By MADOLINE MARKHAM
Ten residential lots, including seven homes, on Lakeshore Drive between Samford University and Odum Lane have been rezoned as institutional property. Samford owned the land and requested the rezoning as a part of their master plan for the campus to build more dorms and parking.
Council members and residents remain divided on whether this outcome is best for the surrounding neighborhood, but regardless of opinion, the final decision was a compromise between Samford and Homewood.
“Not one single person was 100 percent satisfied,” Council President Allyn Holladay said. “That testifies to how much of a compromise it was.”
Many residents were in opposition to the rezoning because they feared it would hurt the surrounding neighborhood and property values; they also complained that Samford was not forthcoming about their plans. On July 7, about 50 Homewood residents gathered for a meeting in opposition to the rezoning request.
Representatives from Samford, Sarah Latham and Buck Brock, spent three to four weeks in dialogue with neighbors to listen to their concerns and work on a compromise.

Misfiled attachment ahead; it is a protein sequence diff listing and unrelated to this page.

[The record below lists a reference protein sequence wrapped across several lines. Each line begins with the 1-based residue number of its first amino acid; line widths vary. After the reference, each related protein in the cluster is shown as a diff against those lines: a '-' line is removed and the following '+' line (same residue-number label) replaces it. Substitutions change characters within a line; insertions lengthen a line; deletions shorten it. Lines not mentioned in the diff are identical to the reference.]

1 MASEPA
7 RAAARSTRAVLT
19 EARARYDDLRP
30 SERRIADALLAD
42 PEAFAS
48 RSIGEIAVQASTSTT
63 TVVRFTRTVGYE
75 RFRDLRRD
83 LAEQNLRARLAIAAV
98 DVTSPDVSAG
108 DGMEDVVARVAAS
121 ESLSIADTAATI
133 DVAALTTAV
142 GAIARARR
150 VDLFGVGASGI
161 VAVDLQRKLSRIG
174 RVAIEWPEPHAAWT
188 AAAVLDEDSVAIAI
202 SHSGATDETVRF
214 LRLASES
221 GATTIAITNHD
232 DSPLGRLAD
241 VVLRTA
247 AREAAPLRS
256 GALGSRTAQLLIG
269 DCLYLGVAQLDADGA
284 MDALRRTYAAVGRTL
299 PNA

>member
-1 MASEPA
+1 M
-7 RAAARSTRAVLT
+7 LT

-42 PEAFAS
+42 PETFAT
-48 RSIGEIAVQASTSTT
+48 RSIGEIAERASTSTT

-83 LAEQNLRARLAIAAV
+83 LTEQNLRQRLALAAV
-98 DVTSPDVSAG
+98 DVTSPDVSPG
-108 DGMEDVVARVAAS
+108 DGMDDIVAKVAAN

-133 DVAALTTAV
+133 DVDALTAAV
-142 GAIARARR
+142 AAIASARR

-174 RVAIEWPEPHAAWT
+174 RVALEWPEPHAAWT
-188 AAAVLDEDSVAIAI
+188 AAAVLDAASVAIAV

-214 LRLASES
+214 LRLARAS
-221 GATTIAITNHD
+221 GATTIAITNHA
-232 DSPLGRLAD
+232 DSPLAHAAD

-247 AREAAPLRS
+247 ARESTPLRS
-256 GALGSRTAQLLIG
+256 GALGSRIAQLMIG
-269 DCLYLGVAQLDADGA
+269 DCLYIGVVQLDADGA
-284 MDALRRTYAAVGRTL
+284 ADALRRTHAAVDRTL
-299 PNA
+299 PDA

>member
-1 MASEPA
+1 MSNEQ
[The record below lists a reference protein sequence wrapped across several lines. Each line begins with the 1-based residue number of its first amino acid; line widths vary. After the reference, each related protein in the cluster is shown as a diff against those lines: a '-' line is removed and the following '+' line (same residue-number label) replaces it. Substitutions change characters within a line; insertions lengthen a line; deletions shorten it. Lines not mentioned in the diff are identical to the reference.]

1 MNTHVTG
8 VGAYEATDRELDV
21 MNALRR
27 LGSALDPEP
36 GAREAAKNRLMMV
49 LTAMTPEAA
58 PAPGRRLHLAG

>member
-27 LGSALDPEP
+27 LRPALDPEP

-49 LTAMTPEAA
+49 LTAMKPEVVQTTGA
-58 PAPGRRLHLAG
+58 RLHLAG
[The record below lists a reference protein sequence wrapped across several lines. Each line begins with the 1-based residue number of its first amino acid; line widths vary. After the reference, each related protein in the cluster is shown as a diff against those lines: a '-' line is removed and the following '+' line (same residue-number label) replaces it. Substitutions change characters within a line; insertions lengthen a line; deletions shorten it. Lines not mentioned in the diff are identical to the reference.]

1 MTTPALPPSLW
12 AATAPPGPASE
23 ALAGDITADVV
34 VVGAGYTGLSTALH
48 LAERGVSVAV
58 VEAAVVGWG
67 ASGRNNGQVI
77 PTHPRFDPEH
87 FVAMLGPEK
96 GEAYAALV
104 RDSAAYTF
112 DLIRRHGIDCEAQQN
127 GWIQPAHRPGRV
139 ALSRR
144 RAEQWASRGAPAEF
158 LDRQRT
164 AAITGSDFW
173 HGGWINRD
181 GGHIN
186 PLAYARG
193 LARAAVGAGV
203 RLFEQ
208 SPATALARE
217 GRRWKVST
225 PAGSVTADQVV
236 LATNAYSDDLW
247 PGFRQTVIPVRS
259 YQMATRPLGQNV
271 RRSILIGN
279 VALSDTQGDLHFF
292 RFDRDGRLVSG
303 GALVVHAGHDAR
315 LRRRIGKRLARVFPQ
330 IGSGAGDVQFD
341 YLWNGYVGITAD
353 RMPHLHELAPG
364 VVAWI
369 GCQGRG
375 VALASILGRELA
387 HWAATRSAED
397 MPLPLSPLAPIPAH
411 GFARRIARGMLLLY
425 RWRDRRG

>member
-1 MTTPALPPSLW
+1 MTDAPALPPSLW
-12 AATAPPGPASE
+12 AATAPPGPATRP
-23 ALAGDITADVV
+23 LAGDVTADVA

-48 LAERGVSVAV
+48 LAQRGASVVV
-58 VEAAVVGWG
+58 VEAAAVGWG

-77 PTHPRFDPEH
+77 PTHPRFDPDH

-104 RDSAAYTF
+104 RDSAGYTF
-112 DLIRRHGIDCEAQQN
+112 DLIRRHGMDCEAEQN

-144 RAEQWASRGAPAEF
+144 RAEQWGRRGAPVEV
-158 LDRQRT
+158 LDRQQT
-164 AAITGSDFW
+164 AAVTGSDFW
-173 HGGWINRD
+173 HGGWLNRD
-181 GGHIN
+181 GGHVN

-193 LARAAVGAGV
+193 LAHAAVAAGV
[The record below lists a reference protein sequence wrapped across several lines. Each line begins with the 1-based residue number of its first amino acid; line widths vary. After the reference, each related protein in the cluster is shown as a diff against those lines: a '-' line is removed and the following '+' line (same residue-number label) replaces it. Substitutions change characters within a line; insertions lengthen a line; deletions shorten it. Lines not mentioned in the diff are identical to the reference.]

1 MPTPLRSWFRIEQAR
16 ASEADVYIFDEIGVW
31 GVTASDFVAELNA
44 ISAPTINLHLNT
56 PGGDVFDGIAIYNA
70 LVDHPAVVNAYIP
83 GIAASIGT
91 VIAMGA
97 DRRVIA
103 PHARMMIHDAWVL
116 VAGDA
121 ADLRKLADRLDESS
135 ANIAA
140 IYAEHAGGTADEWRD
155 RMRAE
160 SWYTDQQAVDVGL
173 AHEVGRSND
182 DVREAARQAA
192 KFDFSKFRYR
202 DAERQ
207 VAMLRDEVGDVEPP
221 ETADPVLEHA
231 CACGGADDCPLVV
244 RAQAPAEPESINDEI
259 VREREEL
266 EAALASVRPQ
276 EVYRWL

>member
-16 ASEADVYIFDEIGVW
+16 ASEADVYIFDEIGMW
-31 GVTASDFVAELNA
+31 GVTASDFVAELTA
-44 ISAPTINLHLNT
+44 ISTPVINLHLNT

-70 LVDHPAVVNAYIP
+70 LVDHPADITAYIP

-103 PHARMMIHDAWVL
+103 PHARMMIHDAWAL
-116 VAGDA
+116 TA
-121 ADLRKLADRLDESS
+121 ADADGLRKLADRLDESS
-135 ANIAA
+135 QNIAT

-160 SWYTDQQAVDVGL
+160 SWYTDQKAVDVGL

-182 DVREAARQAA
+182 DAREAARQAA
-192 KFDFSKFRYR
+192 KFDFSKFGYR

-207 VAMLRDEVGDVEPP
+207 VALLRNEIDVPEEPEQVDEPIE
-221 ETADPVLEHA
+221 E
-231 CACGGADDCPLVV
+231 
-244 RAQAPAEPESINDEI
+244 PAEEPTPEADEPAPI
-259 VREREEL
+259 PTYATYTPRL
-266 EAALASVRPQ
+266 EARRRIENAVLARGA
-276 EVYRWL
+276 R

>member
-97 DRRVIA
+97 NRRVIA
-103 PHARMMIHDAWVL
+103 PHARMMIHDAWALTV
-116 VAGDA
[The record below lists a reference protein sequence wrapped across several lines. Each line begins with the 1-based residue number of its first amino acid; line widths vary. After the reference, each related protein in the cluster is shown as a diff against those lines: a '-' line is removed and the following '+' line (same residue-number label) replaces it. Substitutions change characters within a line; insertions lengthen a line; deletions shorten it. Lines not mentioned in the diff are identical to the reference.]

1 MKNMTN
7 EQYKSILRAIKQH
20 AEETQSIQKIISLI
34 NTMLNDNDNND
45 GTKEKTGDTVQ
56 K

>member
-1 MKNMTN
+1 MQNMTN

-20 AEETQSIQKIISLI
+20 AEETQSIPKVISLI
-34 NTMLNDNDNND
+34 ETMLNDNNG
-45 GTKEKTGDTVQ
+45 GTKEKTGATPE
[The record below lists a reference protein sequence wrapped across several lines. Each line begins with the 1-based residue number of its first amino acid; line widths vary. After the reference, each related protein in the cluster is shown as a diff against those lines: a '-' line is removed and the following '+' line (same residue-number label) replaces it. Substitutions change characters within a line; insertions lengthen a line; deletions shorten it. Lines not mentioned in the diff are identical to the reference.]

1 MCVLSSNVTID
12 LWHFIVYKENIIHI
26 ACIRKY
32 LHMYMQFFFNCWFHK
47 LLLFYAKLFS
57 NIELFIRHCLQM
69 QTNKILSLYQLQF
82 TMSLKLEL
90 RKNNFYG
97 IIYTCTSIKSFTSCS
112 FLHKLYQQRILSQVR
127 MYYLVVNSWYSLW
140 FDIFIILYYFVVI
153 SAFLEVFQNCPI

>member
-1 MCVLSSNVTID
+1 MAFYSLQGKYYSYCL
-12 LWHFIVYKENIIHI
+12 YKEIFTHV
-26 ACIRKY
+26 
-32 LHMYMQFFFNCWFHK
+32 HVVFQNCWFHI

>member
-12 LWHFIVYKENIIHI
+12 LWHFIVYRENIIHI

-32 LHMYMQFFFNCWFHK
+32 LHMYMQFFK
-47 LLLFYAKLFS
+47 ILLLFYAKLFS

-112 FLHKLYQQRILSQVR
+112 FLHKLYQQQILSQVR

“We tried to learn from what we heard back and spent a lot of time on phone calls and over email listening to neighbors and the city council to form our plan and the covenant,” Latham said.
“It was a really hard process,” council member Jackie Langlow said, “but it was so much more enjoyable because people were really trying to work together.”
“The fact that the neighborhood was concerned opened dialogue with Samford that created a better relationship than we’d had in years and made sure the neighborhood would feel comfortable with additional proffers,” Holladay said.
On July 25 the Homewood City Council voted 5-3 in favor of the rezoning request. David Hooks and Hunter Payne, who represent Wards 4 where the affected neighborhoods are located, as well as Walter Jones, voted against it.
About three-fourths of the approximately 100 people who attended the meeting walked out of the council chambers after the vote.